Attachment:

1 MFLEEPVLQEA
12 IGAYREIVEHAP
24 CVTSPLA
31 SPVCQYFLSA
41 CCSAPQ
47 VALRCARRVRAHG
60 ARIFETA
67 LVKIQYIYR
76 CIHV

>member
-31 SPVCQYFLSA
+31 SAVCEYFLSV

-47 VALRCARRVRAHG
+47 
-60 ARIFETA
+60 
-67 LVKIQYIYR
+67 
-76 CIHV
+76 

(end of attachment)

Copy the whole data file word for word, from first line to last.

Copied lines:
1 MFLEEPVLQEA
12 IGAYREIVEHAP
24 CVTSPLA
31 SPVCQYFLSA
41 CCSAPQ
47 VALRCARRVRAHG
60 ARIFETA
67 LVKIQYIYR
76 CIHV

>member
-31 SPVCQYFLSA
+31 SAVCEYFLSV

-47 VALRCARRVRAHG
+47 
-60 ARIFETA
+60 
-67 LVKIQYIYR
+67 
-76 CIHV
+76 